After breezing past David Ferrer in straight sets 6-2, 6-2, 6-1, Novak Djokovic is back in the Australian Open Final.
Djokovic needed five sets to knock out Stanislas Wawrinka in the fourth round and defeated Tomas Berdych in four sets in the quarterfinals, but Djokovic played his best tennis of the tournament against Ferrer in the semis, looking dominant in all phases of his game.
If Djokovic faces Federer, it would be their first meeting in a major final since the 2007 U.S. Open, where Federer won in straight sets. Djokovic's history with Murray is much more recent. They last faced each other just over four months ago in the 2012 U.S. Open final, where Murray outlasted him in five sets to win his first career Grand Slam title.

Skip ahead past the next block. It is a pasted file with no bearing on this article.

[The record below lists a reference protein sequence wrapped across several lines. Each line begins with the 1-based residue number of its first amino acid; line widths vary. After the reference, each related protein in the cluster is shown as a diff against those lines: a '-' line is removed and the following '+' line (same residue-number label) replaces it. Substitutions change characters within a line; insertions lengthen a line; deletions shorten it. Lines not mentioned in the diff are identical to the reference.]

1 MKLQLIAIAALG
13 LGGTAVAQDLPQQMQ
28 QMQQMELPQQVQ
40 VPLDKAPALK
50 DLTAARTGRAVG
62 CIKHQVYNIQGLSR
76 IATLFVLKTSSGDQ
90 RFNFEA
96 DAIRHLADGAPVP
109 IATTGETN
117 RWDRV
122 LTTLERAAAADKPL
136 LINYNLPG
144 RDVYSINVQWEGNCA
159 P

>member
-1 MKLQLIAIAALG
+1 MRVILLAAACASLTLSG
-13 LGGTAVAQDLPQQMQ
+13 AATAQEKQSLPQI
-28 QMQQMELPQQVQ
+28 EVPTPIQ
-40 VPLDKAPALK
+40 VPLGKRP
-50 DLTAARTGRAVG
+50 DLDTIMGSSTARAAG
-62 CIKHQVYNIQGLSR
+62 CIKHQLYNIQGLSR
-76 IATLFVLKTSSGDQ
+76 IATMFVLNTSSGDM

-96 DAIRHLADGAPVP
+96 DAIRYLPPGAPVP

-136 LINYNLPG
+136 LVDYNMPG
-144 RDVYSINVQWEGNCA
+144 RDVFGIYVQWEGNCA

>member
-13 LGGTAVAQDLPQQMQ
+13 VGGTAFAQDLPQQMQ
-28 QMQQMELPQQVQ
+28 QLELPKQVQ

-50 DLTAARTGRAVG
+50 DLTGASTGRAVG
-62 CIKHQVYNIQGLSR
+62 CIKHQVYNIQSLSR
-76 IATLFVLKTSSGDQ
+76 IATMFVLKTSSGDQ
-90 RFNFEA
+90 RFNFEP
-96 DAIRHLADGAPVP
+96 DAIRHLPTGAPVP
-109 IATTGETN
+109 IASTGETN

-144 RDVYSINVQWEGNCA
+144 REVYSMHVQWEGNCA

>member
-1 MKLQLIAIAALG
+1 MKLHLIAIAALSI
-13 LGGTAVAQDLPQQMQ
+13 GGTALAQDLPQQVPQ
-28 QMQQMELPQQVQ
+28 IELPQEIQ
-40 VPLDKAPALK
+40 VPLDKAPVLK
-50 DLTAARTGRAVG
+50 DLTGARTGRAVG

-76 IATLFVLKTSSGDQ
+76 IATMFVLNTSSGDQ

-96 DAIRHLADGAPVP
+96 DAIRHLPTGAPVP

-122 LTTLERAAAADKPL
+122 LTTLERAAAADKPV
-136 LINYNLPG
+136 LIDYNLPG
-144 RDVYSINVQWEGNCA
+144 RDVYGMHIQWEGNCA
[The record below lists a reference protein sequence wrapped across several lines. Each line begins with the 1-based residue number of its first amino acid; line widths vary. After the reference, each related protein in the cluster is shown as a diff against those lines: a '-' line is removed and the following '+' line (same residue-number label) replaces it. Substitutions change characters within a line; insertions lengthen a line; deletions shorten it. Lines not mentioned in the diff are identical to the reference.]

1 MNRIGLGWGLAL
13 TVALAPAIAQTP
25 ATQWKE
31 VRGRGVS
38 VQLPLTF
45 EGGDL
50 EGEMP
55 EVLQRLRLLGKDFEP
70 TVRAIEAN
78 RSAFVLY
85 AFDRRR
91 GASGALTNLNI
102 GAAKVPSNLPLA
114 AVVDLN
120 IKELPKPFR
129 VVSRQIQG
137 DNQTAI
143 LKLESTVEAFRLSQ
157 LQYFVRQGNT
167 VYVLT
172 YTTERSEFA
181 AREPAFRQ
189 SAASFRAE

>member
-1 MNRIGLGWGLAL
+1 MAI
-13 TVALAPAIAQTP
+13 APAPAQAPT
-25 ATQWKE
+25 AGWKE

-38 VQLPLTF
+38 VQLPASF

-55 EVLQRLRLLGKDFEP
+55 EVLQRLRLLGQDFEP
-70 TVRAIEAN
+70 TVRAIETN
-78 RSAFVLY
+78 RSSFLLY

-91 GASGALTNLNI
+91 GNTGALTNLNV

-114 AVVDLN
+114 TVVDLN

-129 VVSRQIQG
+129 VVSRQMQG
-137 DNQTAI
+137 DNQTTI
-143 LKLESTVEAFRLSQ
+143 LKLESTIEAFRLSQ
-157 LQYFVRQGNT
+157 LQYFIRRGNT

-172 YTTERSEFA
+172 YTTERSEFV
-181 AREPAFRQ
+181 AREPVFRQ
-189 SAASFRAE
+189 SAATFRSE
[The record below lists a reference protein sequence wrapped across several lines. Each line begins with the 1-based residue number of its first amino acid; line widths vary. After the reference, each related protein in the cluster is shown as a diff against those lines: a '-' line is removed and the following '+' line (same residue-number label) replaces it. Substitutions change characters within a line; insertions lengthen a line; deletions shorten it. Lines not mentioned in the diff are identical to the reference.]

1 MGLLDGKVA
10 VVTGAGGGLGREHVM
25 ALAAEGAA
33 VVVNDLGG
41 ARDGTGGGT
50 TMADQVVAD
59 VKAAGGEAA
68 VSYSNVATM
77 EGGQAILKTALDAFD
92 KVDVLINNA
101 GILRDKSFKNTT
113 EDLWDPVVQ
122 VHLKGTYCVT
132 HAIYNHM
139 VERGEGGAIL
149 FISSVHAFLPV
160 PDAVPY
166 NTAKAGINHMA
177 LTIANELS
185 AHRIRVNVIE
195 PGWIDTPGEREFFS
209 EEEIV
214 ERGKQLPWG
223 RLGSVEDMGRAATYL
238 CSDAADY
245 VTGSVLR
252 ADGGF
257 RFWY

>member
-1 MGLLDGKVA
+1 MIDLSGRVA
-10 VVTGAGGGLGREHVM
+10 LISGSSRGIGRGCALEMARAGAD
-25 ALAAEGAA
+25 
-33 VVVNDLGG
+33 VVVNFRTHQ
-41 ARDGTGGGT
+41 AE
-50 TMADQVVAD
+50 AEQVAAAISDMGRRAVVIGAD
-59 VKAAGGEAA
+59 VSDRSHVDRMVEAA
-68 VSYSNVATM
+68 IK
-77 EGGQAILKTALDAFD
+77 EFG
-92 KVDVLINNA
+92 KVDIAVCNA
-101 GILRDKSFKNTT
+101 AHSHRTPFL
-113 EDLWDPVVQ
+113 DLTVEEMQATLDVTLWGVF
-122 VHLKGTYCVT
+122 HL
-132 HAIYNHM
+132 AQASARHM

The current world No. 1 player will be making his 10th career appearance in a Grand Slam final and will be seeking his third consecutive Australian Open title.
Djokovic has an all-around tennis game that is best suited for the hard court but can also translate well to grass and clay. Along with his three Australian Open titles, Djokovic has won a title at both the U.S. Open and Wimbledon. He also achieved a mini-breakthrough in last year's French Open final against Rafael Nadal, playing valiantly in a four-set loss against the greatest clay court player of all time.
The Djoker's five Grand Slam titles do not exactly put him in the pantheon of all-time tennis greats along with the likes of Federer, Rod Laver, Pete Sampras, Roy Emerson or Bjorn Borg; at age 25, however, he is just entering the prime of his career and shows no signs of slowing down anytime soon.
Every time Djokovic steps onto a tennis court, reaching that highest echelon of the all-time tennis greats has to be in the back of his mind somewhere. Tennis is about legacies, and those legacies are defined by winning Grand Slams.
Djokovic will have an opportunity to add to his on Sunday.